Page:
What the Bible Says About Hell

Randall Ricker (listen to audio)

Many people fear burning forever in hell after they die. Some strive to obey God, or to do what men say that God requires, hoping that they will be good enough to escape that fate. A few just assume that they will end up there, so they run wild and try to enjoy life in their own way. Others see beautiful thoughts of God like John 3:16, “For God so loved the world that he gave his only begotten Son, that whosoever believeth in him should not perish, but have everlasting life,” and 1 John 4:8, “He that loveth not knoweth not God; for God is love,” and cannot believe that a loving God would sentence anyone to burn forever. But they cannot prove that the concept is wrong.

What does the Bible actually say about hell?


The misconceptions on the subject of hell began centuries ago. There are four words in the original languages of the Bible that were translated as “hell” in the King James Version, which we will be using in this study.  One of those words is used in the Old Testament. For example, read Proverbs 9:18: “But he knoweth not that the dead are there; and that her guests are in the depths of hell.” The word for “hell” here is number 7585 in the Hebrew section of Strong’s Concordance. The definition is “hades or the world of the dead.”


In the New Testament, the corresponding word for hell is used in Acts 2:31: “he seeing this before spake of the resurrection of Christ, that his soul was not left in hell, neither his flesh did see corruption.” “Hell” is number 86 in the Greek section of Strong’s Concordance, which means “unseen, i.e., Hades or the place (state) of departed souls.” Since this verse refers to Christ in hell, obviously hell does not mean hellfire here. The Companion Bible has an interesting observation: Acts 2:27 quotes Psalm 16:10. In Psalm 16:10 (and in the rest of the Old Testament), “hell” is translated from the word that means the grave. Therefore the word “hell” in Acts 2:27 and 31 must also mean the grave.

Another word that is translated hell is used in 2 Peter 2:4: “For if God spared not the angels that sinned, but cast them down to hell, and delivered them into chains of darkness, to be reserved unto judgment…” Used only in this verse, “hell” is number 5020, which means “Tartaros (the deepest abyss of Hades); to incarcerate in eternal torment.” This word is never used in reference to humans, only for demons, and it does not mention fire.

The third New Testament word for hell is found in verses such as Matthew 5:22: “…whosoever shall say, Thou fool, shall be in danger of hell fire.” This is number 1067, geenna, “valley of (the son of) Hinnom; ge-henna (or Ge-Hinnom), a valley of Jerusalem, used (fig.) as a name for the place (or state) of everlasting punishment.” Garbage was burned in this valley, and it was used as a symbol for hell fire.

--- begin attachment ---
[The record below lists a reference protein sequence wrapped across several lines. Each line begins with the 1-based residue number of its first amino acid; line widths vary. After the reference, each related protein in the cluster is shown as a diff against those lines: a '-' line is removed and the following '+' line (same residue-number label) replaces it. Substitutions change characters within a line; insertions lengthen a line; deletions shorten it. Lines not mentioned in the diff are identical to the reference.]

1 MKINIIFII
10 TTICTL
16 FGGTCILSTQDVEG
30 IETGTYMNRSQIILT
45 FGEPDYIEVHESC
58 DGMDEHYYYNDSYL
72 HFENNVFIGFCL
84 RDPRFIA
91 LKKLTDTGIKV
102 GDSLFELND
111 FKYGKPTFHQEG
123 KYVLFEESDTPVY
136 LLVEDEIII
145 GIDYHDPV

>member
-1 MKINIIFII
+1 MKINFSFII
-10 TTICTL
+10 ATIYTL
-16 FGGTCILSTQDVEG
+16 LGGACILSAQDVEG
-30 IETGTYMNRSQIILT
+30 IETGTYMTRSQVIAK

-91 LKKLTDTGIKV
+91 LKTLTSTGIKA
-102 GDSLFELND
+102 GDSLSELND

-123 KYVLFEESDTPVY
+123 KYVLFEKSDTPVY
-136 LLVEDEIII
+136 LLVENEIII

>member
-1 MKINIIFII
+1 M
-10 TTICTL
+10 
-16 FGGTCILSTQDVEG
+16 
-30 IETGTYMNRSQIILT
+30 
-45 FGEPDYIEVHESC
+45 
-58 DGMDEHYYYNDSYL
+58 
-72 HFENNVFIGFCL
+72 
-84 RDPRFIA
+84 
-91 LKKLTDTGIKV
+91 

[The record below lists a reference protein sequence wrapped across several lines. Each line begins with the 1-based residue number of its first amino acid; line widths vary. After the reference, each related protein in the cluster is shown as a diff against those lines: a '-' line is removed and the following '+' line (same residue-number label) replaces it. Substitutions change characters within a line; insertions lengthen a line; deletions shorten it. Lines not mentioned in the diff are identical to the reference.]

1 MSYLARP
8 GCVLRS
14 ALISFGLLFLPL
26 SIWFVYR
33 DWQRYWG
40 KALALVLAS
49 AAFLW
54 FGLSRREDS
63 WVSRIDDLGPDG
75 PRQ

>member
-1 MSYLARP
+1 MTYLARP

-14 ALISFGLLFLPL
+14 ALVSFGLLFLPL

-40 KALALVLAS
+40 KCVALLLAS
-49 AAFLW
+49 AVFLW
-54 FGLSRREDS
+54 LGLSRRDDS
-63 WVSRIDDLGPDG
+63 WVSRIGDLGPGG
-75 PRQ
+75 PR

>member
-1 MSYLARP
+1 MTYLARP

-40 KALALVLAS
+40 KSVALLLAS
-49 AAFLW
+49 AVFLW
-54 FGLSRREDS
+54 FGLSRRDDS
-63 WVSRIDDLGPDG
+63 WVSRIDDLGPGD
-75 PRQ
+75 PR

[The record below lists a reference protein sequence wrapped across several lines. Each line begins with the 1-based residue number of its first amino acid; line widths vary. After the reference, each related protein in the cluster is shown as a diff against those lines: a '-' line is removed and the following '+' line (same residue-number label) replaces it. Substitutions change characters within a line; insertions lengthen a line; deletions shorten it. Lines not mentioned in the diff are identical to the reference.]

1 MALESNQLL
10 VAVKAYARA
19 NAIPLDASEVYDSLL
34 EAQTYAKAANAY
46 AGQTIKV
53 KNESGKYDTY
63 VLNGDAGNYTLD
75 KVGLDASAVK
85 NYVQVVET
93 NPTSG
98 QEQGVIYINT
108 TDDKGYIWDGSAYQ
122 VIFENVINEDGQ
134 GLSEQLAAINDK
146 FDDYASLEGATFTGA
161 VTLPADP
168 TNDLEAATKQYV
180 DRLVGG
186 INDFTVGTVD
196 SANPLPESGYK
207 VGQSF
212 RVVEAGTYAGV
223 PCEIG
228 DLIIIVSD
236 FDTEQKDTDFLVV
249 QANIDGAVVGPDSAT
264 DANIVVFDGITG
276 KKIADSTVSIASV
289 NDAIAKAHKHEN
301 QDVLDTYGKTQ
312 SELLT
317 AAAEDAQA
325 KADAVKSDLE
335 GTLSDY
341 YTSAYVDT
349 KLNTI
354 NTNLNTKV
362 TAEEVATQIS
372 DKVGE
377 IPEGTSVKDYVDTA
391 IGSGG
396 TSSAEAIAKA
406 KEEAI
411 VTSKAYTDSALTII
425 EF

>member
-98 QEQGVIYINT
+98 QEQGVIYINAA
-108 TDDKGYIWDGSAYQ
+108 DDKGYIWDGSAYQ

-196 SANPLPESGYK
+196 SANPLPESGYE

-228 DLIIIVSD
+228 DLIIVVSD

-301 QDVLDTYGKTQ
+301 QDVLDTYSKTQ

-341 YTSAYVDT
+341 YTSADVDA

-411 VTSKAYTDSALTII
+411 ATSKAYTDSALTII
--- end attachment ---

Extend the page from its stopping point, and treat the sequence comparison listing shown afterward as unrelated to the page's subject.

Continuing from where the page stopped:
We have seen so far that only one of the four words that is translated as “hell” refers to fire. That definition includes eternal punishment, but not eternal punishing as burning forever: there is an important difference.


The Bible tells us what the punishment for sin is. In Ezekiel 18:4 we read, “the soul that sinneth, it shall die,” and this statement is repeated in verse 20. It does not say that a soul will live forever in hell fire or anywhere else. Romans 6:23 adds to this: “for the wages of sin is death; but the gift of God is eternal life through Jesus Christ our Lord.” The punishment for sin is death. Eternal life is a gift, which we do not have unless God gives it to us.

The Old Testament describes what it is like to be dead. Psalm 146:4: “His breath goeth forth, he returneth to his earth; in that very day his thoughts perish.” At death, our thoughts will end; there is no mention of our consciousness continuing in heaven or in hell. Read Ecclesiastes 9:5: “For the living know that they shall die: but the dead know not any thing.” Verse 10 also states, “Whatsoever thy hand findeth to do, do it with thy might; for there is no work, nor device, nor knowledge, nor wisdom, in the grave where thou goest.” Elsewhere in the Bible, death is compared to sleep.


There is a punishment for sinners who refuse to repent. In Revelation 20:13-15 we read of a resurrection where people will be judged, “And whosoever was not found written in the book of life was cast into the lake of fire.” The incorrigibly evil persons whom God cannot work with will be put into hellfire. Read Malachi 4:1-3. Notice, “all that do wickedly, shall be stubble: and the day that cometh shall burn them up,” and “ye shall tread down the wicked; for they shall be ashes under the soles of your feet.” They will be burned up, and only ashes will remain; they will not be tortured forever.


Existence does not have to end that way for anybody. 2 Peter 3:9 tells us that God is “not willing that any should perish, but that all should come to repentance.” Our potential is to be part of God’s family and to inherit the universe! Please see our Bible study “Our Potential” for more information on this topic.